Technology & Innovation


Carlos Barge

We generate digital data every time we tweet, search for a hotel on Travelocity, send an email, tap on a smartphone icon, walk into our badge-enabled offices, or drive through a tollbooth. These actions create real-time digital data streams (DDSes) that companies can use to create new products and services, improve their value to existing customers, and optimize internal operations. Many organizations have used DDSes to enhance their market positions and gain advantage over competitors.

Companies use DDSes to create value through:

Data generation: By originating the stream of data itself — either deliberately or as a byproduct of other activities — companies could then stream this data to other partners. In turn, the partners could harvest this data and create value-added services leveraging the DDS.

Data aggregation: Companies focus on collecting, aggregating and repurposing streams of real-time data.

Service: Companies use one or more streams to provide services to consumers or to improve service quality.

Efficiency: By using real-time data streams to optimize internal operations or to track business performance, companies can improve efficiency (e.g., waste reduction, better response speed).

Analytics: Companies process real-time data and information to produce analyses and improve visualizations. These results assist in better decision-making and produce superior insight, such as through dashboards and data mining.

Assessing usable data streams

Realizing the potential of DDSes depends on not only envisioning possibilities, but also on assessing potential data streams that may already exist or could be generated or aggregated. How can the firm evaluate which streams to harvest? The first step is to identify potential DDSes based on feasibility: how streamable and complete they are.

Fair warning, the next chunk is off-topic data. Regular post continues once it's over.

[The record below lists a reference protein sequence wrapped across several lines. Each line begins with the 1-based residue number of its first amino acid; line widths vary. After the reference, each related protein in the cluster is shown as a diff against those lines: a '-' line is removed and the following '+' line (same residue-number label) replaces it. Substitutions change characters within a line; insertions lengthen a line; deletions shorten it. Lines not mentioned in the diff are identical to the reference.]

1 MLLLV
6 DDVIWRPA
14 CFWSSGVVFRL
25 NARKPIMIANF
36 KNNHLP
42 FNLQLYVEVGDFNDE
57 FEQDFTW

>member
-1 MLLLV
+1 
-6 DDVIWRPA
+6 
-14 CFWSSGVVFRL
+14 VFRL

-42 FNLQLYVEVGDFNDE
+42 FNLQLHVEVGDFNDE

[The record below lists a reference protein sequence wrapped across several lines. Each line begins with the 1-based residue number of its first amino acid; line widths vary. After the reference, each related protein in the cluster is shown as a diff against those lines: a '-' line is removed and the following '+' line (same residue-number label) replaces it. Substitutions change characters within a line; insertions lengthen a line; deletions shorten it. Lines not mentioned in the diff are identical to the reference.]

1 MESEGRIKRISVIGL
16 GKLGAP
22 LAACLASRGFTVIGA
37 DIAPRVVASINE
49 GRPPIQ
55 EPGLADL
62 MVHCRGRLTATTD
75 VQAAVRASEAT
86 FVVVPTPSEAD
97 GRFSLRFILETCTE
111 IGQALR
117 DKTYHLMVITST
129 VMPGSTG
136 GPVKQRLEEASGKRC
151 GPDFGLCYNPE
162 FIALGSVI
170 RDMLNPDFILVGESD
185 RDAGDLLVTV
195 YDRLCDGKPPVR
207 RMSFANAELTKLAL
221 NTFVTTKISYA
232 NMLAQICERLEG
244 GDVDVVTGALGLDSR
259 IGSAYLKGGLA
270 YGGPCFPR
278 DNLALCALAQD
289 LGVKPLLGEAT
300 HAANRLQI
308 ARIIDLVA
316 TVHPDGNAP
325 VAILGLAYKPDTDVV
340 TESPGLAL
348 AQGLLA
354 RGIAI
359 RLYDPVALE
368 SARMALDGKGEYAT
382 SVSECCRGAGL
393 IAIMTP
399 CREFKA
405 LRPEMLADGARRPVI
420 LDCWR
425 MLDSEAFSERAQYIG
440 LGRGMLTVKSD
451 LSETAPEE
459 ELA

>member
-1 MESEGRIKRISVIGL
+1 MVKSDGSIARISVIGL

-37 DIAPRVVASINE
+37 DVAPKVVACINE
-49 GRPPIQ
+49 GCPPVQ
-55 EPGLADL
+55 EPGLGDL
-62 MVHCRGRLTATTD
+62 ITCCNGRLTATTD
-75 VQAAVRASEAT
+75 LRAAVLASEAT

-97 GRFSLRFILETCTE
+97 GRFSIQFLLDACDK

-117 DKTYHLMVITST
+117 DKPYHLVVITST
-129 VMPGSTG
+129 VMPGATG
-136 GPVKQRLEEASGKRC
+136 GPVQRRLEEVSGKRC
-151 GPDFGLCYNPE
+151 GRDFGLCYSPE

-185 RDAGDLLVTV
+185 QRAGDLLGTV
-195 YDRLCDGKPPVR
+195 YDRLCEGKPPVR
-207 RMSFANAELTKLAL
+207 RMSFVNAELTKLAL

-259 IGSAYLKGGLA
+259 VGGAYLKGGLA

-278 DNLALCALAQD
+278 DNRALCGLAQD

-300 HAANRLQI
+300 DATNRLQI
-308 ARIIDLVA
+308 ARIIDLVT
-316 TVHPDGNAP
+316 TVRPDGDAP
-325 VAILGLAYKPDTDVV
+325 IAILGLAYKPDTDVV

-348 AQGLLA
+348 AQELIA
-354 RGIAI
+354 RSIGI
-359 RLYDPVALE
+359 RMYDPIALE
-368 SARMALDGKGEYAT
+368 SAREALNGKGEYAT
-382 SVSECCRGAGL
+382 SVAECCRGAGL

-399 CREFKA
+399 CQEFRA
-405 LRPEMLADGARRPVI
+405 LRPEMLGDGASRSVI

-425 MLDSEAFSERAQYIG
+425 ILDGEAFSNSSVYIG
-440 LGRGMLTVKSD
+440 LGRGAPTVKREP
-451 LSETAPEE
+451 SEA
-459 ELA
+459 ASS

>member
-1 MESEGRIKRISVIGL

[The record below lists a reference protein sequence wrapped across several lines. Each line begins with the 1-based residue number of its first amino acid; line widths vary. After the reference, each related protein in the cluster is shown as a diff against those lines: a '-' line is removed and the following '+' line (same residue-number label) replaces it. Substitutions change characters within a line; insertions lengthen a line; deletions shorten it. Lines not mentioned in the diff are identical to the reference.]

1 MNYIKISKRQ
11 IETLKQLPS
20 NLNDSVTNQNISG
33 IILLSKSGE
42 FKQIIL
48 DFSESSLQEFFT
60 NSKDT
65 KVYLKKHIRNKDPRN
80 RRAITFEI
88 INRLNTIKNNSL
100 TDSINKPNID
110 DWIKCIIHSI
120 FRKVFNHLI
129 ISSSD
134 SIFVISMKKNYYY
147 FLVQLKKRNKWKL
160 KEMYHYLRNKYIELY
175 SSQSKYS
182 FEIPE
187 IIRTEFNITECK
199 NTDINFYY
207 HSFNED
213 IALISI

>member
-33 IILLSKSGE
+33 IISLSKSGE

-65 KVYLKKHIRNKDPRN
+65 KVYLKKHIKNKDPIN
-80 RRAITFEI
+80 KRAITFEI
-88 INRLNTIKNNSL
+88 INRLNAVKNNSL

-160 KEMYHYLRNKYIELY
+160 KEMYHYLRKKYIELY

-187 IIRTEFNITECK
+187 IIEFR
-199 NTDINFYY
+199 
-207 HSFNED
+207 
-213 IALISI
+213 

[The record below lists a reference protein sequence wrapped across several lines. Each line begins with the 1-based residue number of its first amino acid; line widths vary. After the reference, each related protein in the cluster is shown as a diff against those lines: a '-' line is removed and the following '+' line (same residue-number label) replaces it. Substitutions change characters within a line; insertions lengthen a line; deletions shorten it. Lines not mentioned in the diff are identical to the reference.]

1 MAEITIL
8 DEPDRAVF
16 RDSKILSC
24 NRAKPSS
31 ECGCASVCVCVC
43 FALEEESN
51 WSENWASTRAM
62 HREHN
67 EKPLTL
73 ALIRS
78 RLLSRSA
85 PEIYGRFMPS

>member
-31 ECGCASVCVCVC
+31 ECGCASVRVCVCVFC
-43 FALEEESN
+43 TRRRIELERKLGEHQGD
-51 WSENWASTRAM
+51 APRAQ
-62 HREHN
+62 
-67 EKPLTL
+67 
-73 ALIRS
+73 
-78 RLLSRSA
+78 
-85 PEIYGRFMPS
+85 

Streamability enables firms to assess the viability of harnessing a given class of events or creating a data stream that does not currently exist. Those events most amenable to creation meet the criteria of detectability and measurability. An event is detectable if it exceeds a minimum threshold magnitude to sense it. For example, a sensor coupled to a telescope can only detect a star if it receives enough emitted photons. An event is measurable if it can be accurately quantified. A firm’s quarterly profits have high measurability, while the subjectivity of an individual’s pain level limits its measurability. In addition to evaluating the streamability of potentially valuable data sources, a company should consider whether data sources contain the information needed to describe an event. Such information can be categorized as when, where, who, what, how and why.

Once you have identified potential DDSes based on streamability and completeness, the next step is to assess how much value the firm can extract from the initiative, and consider it in tandem with feasibility. Infeasible DDSes with no perceived potential will make investment unwise. Conversely, high feasibility combined with strong upside potential calls for immediate investment.

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